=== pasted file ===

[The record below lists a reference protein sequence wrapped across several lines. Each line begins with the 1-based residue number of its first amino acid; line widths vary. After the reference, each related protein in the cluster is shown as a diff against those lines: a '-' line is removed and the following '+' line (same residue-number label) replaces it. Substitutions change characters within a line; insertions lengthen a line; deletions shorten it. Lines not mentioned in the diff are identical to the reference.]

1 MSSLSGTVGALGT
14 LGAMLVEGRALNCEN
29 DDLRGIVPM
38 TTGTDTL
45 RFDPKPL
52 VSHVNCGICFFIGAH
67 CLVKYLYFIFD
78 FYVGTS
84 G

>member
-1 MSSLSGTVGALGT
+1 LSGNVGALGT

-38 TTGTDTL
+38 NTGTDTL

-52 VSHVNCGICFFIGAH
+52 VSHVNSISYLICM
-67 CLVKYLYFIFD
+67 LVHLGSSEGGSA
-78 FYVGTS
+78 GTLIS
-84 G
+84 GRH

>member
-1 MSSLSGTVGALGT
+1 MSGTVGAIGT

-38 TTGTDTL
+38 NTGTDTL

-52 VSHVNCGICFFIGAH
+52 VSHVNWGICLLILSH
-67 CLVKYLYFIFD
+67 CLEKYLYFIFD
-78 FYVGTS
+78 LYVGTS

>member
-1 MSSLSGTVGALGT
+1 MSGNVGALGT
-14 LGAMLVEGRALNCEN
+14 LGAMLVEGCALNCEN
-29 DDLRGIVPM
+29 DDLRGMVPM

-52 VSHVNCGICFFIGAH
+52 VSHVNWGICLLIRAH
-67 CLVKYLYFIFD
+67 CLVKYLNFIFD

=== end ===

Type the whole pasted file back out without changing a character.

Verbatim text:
[The record below lists a reference protein sequence wrapped across several lines. Each line begins with the 1-based residue number of its first amino acid; line widths vary. After the reference, each related protein in the cluster is shown as a diff against those lines: a '-' line is removed and the following '+' line (same residue-number label) replaces it. Substitutions change characters within a line; insertions lengthen a line; deletions shorten it. Lines not mentioned in the diff are identical to the reference.]

1 MSSLSGTVGALGT
14 LGAMLVEGRALNCEN
29 DDLRGIVPM
38 TTGTDTL
45 RFDPKPL
52 VSHVNCGICFFIGAH
67 CLVKYLYFIFD
78 FYVGTS
84 G

>member
-1 MSSLSGTVGALGT
+1 LSGNVGALGT

-38 TTGTDTL
+38 NTGTDTL

-52 VSHVNCGICFFIGAH
+52 VSHVNSISYLICM
-67 CLVKYLYFIFD
+67 LVHLGSSEGGSA
-78 FYVGTS
+78 GTLIS
-84 G
+84 GRH

>member
-1 MSSLSGTVGALGT
+1 MSGTVGAIGT

-38 TTGTDTL
+38 NTGTDTL

-52 VSHVNCGICFFIGAH
+52 VSHVNWGICLLILSH
-67 CLVKYLYFIFD
+67 CLEKYLYFIFD
-78 FYVGTS
+78 LYVGTS

>member
-1 MSSLSGTVGALGT
+1 MSGNVGALGT
-14 LGAMLVEGRALNCEN
+14 LGAMLVEGCALNCEN
-29 DDLRGIVPM
+29 DDLRGMVPM

-52 VSHVNCGICFFIGAH
+52 VSHVNWGICLLIRAH
-67 CLVKYLYFIFD
+67 CLVKYLNFIFD